I’ve been on the planet a little over a half a century and I’ve seen more that distresses me in the last five years than I’ve seen in all my previous life. When people ask me what sustainability is, answer “Whatever it takes to keep living here.” Why? Because it takes more than fresh air, food, water and money. It takes community, a working government, a populace that remembers to use their heart as well as their brain when dealing with other people. They also have to reminded of the values that can’t be found in their wallet.
If a person listens to the news these days they are missing some crucial information. Rather than focus on the problems associated with planetary abuse, you’ll hear about air flights that might be disrupted because of a volcano in Iceland. Instead of discussing blasts, fires and contamination from natural gas, oil and tar sands transport, we hear how we need “clean energy,” and commercials for more conventional furnaces. Hundreds of wells around the nation are contaminated by fracking water, and we hear from the press about NIMBY-ism and energy needs. The horrors in Ferguson were attributed to racism alone, when it’s as much as class as it is about race. Answers aren’t always simple, but neither are the American people. They will “get it,” if they are presented with whole story.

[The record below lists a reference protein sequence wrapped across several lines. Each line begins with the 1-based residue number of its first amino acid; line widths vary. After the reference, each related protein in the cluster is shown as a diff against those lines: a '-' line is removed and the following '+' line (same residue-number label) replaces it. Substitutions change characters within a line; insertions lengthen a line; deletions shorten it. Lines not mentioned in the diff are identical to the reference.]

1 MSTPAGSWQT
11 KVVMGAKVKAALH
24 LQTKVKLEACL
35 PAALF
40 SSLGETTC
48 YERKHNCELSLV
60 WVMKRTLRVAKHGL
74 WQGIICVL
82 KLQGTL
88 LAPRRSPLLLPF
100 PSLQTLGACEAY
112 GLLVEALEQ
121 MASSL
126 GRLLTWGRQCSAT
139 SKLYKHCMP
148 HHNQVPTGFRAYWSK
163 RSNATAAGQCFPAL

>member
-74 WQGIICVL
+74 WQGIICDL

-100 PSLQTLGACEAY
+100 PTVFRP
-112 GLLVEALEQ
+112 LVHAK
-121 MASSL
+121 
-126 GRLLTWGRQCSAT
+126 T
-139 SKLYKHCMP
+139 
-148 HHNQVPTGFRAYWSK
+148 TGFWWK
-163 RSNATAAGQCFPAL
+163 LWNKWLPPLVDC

Our media tells us the economy is getting better, but that’s with more and more people working multiple jobs, and the money being earned going to the bosses, not the workers. Who’s economy is getting better? Not mine. Probably not yours. So what am I supposed to do?
I have thought about giving up on the sustainability center many times. It would make life easier for myself, my family and the board members. But it won’t make the problems go away. Can I stand to see people buying inferior food for higher prices, because they don’t know where the fresh food is? I actually heard a commentator on a major television show state that a processed product was more affordable than fresh lemon. Really? Have we gotten so far away from reality that we’ll pay $1.79 for a bottle of lemon juice rather than 50 cents for a lemon because squeeze for squeeze it’s cheaper!? That juice can’t make lemon zest, be used to wipe down a greasy surface, or feed the soil in the compost.